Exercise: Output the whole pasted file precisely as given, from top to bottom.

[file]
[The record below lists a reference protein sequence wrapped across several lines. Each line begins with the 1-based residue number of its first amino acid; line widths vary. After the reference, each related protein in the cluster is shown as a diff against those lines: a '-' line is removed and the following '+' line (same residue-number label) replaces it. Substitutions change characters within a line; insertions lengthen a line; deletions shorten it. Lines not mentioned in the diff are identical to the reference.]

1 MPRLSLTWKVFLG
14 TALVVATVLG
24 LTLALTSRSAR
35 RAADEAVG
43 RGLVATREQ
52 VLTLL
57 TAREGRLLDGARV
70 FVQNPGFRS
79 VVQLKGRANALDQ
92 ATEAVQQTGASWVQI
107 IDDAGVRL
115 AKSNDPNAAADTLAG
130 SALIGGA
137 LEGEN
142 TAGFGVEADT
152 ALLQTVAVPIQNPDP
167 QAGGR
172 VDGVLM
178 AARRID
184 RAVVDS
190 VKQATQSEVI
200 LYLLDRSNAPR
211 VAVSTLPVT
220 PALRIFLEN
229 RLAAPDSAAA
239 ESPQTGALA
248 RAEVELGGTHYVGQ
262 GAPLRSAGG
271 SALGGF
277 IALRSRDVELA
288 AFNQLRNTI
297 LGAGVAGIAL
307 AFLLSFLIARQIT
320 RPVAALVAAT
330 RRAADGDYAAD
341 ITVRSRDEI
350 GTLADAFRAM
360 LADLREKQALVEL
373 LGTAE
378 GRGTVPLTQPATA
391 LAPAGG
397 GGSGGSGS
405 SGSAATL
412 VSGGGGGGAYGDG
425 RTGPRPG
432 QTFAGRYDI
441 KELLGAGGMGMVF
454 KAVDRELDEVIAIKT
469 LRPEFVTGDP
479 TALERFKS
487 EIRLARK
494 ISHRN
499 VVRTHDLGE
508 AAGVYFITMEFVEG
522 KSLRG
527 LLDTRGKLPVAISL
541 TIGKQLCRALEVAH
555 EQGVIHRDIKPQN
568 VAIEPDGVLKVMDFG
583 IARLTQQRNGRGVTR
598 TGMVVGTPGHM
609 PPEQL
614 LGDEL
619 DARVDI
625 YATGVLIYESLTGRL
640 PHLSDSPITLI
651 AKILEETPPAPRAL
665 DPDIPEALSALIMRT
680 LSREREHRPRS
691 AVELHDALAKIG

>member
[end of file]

[The record below lists a reference protein sequence wrapped across several lines. Each line begins with the 1-based residue number of its first amino acid; line widths vary. After the reference, each related protein in the cluster is shown as a diff against those lines: a '-' line is removed and the following '+' line (same residue-number label) replaces it. Substitutions change characters within a line; insertions lengthen a line; deletions shorten it. Lines not mentioned in the diff are identical to the reference.]

1 MPRLSLTWKVFLG
14 TALVVATVLG
24 LTLALTSRSAR
35 RAADEAVG
43 RGLVATREQ
52 VLTLL
57 TAREGRLLDGARV
70 FVQNPGFRS
79 VVQLKGRANALDQ
92 ATEAVQQTGASWVQI
107 IDDAGVRL
115 AKSNDPNAAADTLAG
130 SALIGGA
137 LEGEN
142 TAGFGVEADT
152 ALLQTVAVPIQNPDP
167 QAGGR
172 VDGVLM
178 AARRID
184 RAVVDS
190 VKQATQSEVI
200 LYLLDRSNAPR
211 VAVSTLPVT
220 PALRIFLEN
229 RLAAPDSAAA
239 ESPQTGALA
248 RAEVELGGTHYVGQ
262 GAPLRSAGG
271 SALGGF
277 IALRSRDVELA
288 AFNQLRNTI
297 LGAGVAGIAL
307 AFLLSFLIARQIT
320 RPVAALVAAT
330 RRAADGDYAAD
341 ITVRSRDEI
350 GTLADAFRAM
360 LADLREKQALVEL
373 LGTAE
378 GRGTVPLTQPATA
391 LAPAGG
397 GGSGGSGS
405 SGSAATL
412 VSGGGGGGAYGDG
425 RTGPRPG
432 QTFAGRYDI
441 KELLGAGGMGMVF
454 KAVDRELDEVIAIKT
469 LRPEFVTGDP
479 TALERFKS
487 EIRLARK
494 ISHRN
499 VVRTHDLGE
508 AAGVYFITMEFVEG
522 KSLRG
527 LLDTRGKLPVAISL
541 TIGKQLCRALEVAH
555 EQGVIHRDIKPQN
568 VAIEPDGVLKVMDFG
583 IARLTQQRNGRGVTR
598 TGMVVGTPGHM
609 PPEQL
614 LGDEL
619 DARVDI
625 YATGVLIYESLTGRL
640 PHLSDSPITLI
651 AKILEETPPAPRAL
665 DPDIPEALSALIMRT
680 LSREREHRPRS
691 AVELHDALAKIG

>member